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E-116 symptomatic thrombosed developmental venous anomaly
  1. K Amuluru,
  2. Y Alderazi,
  3. C Gandhi
  1. Neurological Surgery, New Jersey Medical School, Rutgers University, Newark, NJ, USA


Introduction/purpose Developmental venous anomalies (DVAs) are variations of normal transmedullary veins that are necessary for the drainage of white and gray matter. DVAs are predominantly benign anatomic variations and are usually incidentally discovered. In exceedingly rare cases, DVAs can be symptomatic due to mechanical or flow-related pathophysiological mechanisms. Restriction of outflow can produce a variety of morphological and clinical presentations ranging from venous congestive edema to hemorrhage. We present a case of a 53-year-old female with an infratentorial thrombosed DVA that caused venous congestive edema.

Materials and methods A retrospective review of the patient’s electronic medical record including inpatient notes and all radiological exams was performed.

Results A 53 year-old female without past medical history presented to the emergency room with 3 days of headache, vertigo and ataxia. On physical examination, she demonstrated left upper extremity dysmetria and abnormal gait. MRI of the brain showed tortuous venous structures in the left cerebellar hemisphere and left side of the pons converging into a prominent structure with extensive susceptibility artifact. There was increased T2/FLAIR signal in the pons, left brachium pontis and dorsal medulla. These findings were consistent with a thrombosed developmental venous anomaly causing venous congestive edema. The patient was placed on steroids and diagnostic cerebral angiography confirmed the DVA. No other vascular malformation was identified. Demonstration of a thrombosed DVA in the absence of an associated cavernous malformation, arteriovenous malformation or dural fistula justified treatment with anticoagulation. Her symptoms improved on steroids and she was continued on anticoagulation.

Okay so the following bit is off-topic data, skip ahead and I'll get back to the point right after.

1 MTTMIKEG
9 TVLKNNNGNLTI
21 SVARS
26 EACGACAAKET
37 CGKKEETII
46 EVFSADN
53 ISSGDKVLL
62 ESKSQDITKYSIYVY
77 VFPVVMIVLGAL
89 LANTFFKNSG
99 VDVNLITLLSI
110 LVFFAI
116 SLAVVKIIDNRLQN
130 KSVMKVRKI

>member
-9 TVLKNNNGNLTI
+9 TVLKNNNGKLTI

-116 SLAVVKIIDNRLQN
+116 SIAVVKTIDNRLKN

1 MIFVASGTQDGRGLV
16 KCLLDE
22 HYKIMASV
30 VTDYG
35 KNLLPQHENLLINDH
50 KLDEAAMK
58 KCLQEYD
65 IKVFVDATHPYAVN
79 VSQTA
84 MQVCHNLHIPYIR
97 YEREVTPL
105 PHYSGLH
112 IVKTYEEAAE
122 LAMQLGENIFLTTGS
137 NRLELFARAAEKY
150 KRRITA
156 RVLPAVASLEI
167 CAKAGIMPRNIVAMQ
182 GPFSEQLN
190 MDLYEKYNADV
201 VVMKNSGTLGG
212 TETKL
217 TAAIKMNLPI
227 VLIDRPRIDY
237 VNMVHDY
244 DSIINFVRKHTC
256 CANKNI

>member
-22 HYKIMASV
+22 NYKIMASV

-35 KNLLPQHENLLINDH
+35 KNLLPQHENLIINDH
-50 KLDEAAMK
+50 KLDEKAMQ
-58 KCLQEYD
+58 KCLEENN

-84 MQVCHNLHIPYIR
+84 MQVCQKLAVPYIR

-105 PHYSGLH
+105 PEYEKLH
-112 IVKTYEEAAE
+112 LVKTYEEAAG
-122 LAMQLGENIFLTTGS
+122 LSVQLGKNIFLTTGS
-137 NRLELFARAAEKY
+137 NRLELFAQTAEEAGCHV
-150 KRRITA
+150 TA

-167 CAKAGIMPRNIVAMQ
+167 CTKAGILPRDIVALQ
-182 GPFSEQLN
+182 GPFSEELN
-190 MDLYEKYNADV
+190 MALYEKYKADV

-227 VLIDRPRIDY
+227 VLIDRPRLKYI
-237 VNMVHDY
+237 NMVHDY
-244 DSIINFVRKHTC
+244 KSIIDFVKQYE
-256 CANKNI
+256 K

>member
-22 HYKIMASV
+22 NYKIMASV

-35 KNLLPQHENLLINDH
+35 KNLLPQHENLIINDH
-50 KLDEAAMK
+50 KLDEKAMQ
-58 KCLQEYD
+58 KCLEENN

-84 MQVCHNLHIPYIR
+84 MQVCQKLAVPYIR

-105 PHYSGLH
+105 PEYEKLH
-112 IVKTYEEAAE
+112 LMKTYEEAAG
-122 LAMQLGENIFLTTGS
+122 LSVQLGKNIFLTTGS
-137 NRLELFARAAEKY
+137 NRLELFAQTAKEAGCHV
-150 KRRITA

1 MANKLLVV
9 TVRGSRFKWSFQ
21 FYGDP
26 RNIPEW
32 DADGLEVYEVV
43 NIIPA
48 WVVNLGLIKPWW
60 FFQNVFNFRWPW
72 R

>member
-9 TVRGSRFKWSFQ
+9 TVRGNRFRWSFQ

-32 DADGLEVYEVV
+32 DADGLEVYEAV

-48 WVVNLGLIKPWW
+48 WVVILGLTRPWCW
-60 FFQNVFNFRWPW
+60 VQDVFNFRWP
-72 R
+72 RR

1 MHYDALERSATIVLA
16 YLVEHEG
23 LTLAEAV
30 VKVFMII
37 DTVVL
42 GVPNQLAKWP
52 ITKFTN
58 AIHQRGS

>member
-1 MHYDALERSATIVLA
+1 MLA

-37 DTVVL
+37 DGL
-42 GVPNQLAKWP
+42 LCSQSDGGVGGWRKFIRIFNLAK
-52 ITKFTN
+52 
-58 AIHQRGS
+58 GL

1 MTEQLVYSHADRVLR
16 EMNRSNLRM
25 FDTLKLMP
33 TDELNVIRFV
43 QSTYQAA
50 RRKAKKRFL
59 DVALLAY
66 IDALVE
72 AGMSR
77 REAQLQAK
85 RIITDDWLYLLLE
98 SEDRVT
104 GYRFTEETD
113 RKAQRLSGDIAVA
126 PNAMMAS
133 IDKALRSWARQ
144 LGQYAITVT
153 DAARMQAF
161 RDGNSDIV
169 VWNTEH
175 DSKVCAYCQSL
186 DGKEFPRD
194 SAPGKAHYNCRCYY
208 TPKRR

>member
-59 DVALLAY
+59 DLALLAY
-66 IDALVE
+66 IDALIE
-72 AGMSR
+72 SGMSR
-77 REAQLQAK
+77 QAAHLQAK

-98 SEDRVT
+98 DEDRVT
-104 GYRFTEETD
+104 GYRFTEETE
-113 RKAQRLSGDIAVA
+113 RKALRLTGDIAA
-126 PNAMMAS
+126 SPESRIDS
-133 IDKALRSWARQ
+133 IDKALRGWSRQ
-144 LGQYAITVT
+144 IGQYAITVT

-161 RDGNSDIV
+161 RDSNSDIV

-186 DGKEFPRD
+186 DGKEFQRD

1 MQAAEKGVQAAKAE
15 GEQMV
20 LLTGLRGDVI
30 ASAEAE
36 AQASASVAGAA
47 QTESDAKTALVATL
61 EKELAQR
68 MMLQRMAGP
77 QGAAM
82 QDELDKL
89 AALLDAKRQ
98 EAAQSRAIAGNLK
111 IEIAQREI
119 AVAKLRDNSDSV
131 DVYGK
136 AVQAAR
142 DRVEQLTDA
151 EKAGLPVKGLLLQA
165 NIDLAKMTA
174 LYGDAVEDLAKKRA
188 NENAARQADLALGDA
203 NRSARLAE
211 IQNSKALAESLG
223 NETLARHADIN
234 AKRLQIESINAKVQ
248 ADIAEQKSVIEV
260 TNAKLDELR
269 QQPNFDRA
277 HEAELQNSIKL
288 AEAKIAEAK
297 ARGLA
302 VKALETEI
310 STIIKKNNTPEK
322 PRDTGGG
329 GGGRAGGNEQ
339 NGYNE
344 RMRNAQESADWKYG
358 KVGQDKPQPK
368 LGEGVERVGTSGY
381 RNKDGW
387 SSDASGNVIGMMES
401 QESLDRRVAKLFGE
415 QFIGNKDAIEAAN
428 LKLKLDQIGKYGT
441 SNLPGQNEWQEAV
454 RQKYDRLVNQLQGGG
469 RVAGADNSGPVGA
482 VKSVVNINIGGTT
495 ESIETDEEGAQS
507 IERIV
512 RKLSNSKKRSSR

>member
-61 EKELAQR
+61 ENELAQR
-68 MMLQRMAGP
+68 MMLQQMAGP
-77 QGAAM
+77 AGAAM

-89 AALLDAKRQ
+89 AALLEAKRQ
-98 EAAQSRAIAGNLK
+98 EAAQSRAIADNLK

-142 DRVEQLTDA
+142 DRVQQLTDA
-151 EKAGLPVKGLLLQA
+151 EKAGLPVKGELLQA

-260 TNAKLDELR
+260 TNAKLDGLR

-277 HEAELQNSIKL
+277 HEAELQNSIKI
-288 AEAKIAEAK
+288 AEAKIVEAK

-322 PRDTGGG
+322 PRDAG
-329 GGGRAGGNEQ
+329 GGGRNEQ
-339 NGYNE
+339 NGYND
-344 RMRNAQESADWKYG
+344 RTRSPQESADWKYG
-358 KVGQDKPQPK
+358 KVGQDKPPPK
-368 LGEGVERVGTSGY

Conclusion Although the vast majority of DVAs are benign lesions, understanding the pathophysiological mechanisms behind symptomatic DVAs is important for treatment. We present a case of thrombosed DVA in the absence of additional vascular abnormality, thus justifying anticoagulation therapy. Differentiating a thrombosed DVA from a partially thrombosed arteriovenous malformation or dural fistula is vital as these other conditions may warrant surgery, radiosurgery or endovascular embolization.

Abstract E-116 Figure 1

(A) Axial FIESTA image shows edema in left side of the pons and brachium pontis causing mass effect on the fourth ventricle. Several medullary veins converge onto a prominent venous structure extending towards the cerebellopontine angle cistern. (B) Venous phase of DSA shows a collection of dilated medullary veins in the left cerebellum converging to an enlarged collector vein. No arteriovenous malformation or dural fistula was seen

Disclosures K. Amuluru: None. Y. Alderazi: None. C. Gandhi: None.

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